Gen Z and millennials are using public library resources, both in person or online, at a higher rate than previous generations, indicates a new report conducted by the American Library Association. Over half of respondents visited a library in the past year and said they have borrowed from a library’s digital collection. They also noted a preference for print copies of books.


“Great news: younger generations of people are reading books, buying books, and visiting libraries,” Dr. Rachel Noorda, one of the report’s co-authors, said. “Not only are Gen Z and Millennials engaging with books, but they are also engaging with other forms of media. They are gamers, readers, writers, and fans who are comfortable with malleability between media categories and forms.” 

Over 43 percent of Gen Z and Millennials have gone to a library this past year for reasons other than books. 


ALA President Emily Drabinski notes that these spaces present opportunities for learning beyond borrowing books.

“These digitally-immersed generations make clear that libraries are about more than books,” she said. “Programming relevant to teens and their parents – coding clubs, job application help, gaming – draws even non-readers to the library, as does the physical space to connect and collaborate.”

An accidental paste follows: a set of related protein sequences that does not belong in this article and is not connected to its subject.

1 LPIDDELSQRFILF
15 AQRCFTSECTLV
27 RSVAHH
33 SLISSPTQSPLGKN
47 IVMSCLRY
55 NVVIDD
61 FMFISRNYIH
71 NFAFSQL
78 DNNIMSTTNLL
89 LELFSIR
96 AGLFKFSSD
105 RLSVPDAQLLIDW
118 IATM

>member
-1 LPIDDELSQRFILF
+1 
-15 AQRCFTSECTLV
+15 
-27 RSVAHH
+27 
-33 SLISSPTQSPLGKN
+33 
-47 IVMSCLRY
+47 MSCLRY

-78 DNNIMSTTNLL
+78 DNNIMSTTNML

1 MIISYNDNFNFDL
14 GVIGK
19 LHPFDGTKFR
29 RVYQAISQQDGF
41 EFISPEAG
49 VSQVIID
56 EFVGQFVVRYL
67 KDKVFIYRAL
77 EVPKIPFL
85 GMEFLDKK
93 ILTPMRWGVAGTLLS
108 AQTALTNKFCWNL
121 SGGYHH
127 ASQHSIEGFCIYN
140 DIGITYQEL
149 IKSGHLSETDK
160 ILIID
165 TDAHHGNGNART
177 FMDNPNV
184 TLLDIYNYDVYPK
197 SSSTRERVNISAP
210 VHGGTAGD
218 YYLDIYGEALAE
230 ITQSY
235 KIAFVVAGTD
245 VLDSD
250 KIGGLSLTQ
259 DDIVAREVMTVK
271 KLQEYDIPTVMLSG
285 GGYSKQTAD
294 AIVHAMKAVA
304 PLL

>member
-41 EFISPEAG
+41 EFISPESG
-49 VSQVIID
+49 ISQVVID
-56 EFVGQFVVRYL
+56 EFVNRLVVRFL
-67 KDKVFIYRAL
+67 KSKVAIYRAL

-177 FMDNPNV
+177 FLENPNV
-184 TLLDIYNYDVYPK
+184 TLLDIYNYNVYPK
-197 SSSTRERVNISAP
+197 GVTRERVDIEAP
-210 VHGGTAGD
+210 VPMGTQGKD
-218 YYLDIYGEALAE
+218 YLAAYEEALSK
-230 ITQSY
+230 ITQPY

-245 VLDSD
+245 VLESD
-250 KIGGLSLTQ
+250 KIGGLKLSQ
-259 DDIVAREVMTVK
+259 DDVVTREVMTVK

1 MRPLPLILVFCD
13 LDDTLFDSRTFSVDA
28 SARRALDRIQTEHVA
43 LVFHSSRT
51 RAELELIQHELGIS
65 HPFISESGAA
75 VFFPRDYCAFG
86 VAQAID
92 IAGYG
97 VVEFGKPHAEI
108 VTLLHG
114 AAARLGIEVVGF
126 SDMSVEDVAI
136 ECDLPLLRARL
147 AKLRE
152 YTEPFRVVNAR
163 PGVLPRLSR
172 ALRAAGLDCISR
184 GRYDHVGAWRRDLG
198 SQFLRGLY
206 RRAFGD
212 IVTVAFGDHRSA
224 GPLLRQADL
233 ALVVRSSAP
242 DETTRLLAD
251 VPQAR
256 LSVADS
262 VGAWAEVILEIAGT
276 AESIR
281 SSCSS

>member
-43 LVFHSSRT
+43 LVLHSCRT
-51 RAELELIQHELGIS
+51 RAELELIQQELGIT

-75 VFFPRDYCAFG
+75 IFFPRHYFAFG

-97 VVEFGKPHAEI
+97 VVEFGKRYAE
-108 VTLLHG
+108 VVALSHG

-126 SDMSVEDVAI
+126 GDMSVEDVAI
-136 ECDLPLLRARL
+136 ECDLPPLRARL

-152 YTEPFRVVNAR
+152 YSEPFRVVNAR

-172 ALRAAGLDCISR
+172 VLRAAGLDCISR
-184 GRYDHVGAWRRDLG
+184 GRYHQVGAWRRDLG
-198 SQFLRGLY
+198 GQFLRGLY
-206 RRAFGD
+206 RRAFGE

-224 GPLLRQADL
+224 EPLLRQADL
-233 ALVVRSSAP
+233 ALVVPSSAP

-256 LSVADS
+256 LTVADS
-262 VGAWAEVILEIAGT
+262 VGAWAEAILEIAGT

Libraries can be spaces for studying, working and conducting research using digital or print materials such as video and magazines. They often host community-focused events, talks and opportunities for education. 


New York’s Brooklyn Public Library is an example of that. The space recently hosted “The Book of HOV” exhibit, which paid homage to JAY-Z’s life and career. The event was so successful it led to an increase in library card sign-ups.

“Libraries are popular among Gen Z and Millennials, even among self-identified non-readers. Gen Z and Millennials want and need the resources public libraries offer,” Dr. Kathi Inman Berens, one of the study’s co-authors, said. “Just as they flit between multiple media formats, they also jump between modes of access: libraries to bookstores to influencer posts to subscriptions, and back again. Libraries are a notable way Gen Z and Millennials discover books.”

The study echoes the ongoing popularity for fiction novels on social media, via the #booktok hashtag for instance. Bookstores have been featuring sections dedicated to the tag and Gen Z has been sharing reading recommendations online – from romance novels to dark academia and self-help books. The hashtag was viewed over 194 billion times so far.